Thu, 7 Nov 2002 14:01:54 +0100
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On 2002-11-07 09:43:28 +0000, Jason Moxham wrote:
> I see at=20
> under Quotient only division that gmp doesn't yet have it. I can't
> see how that method described would work , the quoitient is
> uncertain in the lowest couple of bits ( on average) , so on average
> the remainder needs to be calculated all except lowest couple of
> bits, not much of saving.
Given an approximate quotient q to floor(N/D), calculate an
approximate remainder r =3D N - D*q. If 0 <=3D r < D, q and r are the
correct quotient and remainder. Otherwise, make corrections in one of
* While r < 0, let r =3D r - D and q =3D q + 1.
* While r >=3D D, let r =3D r + D and q =3D q - 1.
The result is correct, since r =3D N - D*q and 0 <=3D r < D, and if the
approximate quotient was not too far off then the number of correction
steps won't be high.
Now, that algorithm gives quotient and remainder using two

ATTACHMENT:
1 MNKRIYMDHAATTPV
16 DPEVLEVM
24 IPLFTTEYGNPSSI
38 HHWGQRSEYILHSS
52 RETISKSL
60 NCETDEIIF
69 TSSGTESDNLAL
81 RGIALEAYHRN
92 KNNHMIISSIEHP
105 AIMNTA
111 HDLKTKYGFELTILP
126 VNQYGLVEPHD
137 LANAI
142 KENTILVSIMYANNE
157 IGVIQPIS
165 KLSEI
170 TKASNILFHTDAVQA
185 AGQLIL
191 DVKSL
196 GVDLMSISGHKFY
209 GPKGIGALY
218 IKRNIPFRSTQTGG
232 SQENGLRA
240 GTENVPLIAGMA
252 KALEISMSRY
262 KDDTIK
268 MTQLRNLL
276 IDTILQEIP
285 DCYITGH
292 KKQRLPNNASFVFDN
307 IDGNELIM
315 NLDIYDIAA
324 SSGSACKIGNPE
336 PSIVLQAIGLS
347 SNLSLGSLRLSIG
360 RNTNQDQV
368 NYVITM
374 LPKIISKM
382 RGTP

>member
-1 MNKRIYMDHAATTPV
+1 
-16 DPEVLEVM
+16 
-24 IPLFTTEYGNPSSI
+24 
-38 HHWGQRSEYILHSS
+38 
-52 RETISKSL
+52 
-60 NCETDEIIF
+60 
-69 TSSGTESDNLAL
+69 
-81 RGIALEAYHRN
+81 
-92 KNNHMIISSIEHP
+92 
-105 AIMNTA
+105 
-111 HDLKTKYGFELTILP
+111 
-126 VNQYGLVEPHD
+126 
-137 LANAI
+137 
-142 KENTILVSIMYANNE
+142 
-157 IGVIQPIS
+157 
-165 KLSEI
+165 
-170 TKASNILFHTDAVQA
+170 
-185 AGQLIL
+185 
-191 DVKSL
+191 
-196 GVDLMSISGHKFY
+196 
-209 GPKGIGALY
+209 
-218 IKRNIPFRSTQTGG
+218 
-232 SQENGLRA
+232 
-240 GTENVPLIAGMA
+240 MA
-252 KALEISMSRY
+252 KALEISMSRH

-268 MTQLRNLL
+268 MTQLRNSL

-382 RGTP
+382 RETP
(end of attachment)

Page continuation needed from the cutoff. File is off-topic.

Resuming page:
multiplications. But, if we don't need the remainder, we can calculate
just the most significant limb of r. Almost always, this will be
sufficient for the above algorithm, and in the cases where it's not
enough -- when the most significant limb of r is the same as for D,
for example, so that we can't tell for sure, if r < D or not, we can
calculate all the limbs of r.
So in k cases of 2^32 (assuming 32-bit limbs), we still need two
multiplications, otherwise we need just one, so on average we need 1 +
k/2^32 multiplications. k is a rather small number -- if the
approximate quotient has an error of at most 2, my guess is that k is
something like 5 or 10. So the average time is reduced to about
1.000000001 multiplications (for some suitable number of zeros).
Kalle Hasselstr=F6m, firstname.lastname@example.org
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